FIG. 4 is a partial cross sectional view of a monolithic coated article according to another example embodiment of this invention, which utilizes a dual layer overcoat of nitride/CrOX, where the nitride is optional.

FIG. 5 is a color photograph comparing the following two coated articles: (i) glass/Si3N4/CrN/Si3N4/ZrOX (left-hand sample with dual layer overcoat nitride/ZrOX, according to an example embodiment of this invention), and (ii) glass/Si3N4 CrN/Si3N4 (right-hand sample), after the bottom halves of the two monolithic coated articles were subjected to a one hour NaOH boil test.

DETAILED DESCRIPTION OF CERTAIN EXAMPLE EMBODIMENTS OF THE INVENTION

Certain example embodiments of this invention provide a coating or layer system that may be used in windows such as monolithic windows (e.g., vehicle, residential, and/or architectural windows), IG window units, laminated windows, and/or other suitable applications. In certain example embodiments of this invention, a coating or layer system is provided which includes a dual-layer overcoat including a layer comprising a nitride which supports a layer comprising zirconium oxide (ZrOX). This dual layer overcoat is provided over a plurality of underlying layers which include at least one infrared (IR) reflecting layer. Optionally, other layer(s) may be provided between the layer comprising a nitride and the layer comprising zirconium oxide.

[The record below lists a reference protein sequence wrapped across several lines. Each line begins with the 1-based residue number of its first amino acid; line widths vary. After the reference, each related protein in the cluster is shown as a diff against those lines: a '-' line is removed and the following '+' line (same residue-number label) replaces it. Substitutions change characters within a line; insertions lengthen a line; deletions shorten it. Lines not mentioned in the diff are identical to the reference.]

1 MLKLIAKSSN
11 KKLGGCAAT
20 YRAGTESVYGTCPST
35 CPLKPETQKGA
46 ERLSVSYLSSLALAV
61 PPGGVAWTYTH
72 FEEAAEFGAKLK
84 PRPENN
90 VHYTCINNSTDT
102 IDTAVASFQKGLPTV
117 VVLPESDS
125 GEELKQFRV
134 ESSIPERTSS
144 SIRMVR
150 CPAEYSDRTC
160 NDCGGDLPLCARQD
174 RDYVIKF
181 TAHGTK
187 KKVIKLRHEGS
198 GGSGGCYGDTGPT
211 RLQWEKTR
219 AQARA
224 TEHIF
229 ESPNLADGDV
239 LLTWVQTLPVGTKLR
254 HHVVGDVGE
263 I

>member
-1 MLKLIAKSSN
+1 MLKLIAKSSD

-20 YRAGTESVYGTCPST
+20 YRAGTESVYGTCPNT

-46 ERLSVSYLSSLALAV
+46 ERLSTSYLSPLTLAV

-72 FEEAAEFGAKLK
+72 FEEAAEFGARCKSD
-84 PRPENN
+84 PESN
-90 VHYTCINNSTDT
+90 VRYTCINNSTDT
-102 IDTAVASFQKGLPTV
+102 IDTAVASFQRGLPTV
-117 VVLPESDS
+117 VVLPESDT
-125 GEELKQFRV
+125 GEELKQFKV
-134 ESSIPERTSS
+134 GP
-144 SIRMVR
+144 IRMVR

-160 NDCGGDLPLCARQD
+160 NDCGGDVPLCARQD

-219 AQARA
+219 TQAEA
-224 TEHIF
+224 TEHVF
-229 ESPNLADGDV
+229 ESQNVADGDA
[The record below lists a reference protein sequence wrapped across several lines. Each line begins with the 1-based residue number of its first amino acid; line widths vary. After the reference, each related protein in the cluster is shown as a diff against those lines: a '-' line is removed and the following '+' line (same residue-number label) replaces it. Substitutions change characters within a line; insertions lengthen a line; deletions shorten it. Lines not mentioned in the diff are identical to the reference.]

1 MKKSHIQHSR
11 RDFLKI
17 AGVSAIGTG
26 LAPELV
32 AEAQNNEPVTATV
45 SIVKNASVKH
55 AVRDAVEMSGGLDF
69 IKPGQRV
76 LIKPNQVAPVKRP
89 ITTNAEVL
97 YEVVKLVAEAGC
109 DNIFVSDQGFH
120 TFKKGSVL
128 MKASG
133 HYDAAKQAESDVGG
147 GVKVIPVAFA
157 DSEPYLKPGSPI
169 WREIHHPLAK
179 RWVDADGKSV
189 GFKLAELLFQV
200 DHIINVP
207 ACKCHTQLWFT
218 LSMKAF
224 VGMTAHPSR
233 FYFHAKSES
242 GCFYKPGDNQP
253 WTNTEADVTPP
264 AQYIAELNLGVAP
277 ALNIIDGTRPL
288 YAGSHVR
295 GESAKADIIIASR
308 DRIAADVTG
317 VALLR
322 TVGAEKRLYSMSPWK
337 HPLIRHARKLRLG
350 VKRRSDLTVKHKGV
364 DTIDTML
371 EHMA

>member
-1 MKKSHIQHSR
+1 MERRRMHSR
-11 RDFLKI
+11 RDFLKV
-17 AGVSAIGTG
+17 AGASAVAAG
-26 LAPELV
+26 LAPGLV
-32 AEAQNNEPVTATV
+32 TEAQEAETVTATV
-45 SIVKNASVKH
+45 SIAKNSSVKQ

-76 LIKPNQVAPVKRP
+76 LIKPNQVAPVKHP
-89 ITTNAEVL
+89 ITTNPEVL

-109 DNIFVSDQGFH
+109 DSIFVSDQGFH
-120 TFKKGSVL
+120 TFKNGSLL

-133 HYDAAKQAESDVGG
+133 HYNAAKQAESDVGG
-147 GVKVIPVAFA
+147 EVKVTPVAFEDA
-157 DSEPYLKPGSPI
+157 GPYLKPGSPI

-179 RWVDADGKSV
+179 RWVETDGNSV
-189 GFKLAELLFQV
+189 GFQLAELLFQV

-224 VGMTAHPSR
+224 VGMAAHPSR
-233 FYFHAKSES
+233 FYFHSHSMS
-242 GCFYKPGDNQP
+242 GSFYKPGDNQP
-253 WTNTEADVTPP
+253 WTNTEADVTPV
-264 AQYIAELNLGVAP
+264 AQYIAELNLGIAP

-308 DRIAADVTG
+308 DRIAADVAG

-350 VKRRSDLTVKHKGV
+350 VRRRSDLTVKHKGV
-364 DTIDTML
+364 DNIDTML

In the dual layer overcoat of nitride/ZrOX, the zirconium oxide provides mechanical and chemical durability (e.g., improved scratch resistance and improved resistance to corrosion from alkaline solutions and the like), and the underlying nitride inclusive layer (e.g., silicon nitride) provides both durability, and heat treatability by preventing significant amounts of oxygen from diffusing from the zirconium oxide into the IR reflecting layer during heat treatment (HT).

It has surprisingly been found that the combination of nitride/ZrOX in a dual layer overcoat allows for a coated article which is chemically and mechanically durable, has acceptable optical properties such as transmittance and/or reflectance, and which is heat treatable in a commercially acceptable manner (i.e., with reasonable ΔE* values). It has also been surprisingly found that the combination of nitride/ZrOX in a dual layer overcoat significantly improves a coated article's resistance to damage by high humidity environments, thereby improving storage life. In other example embodiments of this invention, the zirconium oxide may be replaced by chromium oxide, and the nitride thereunder is optional.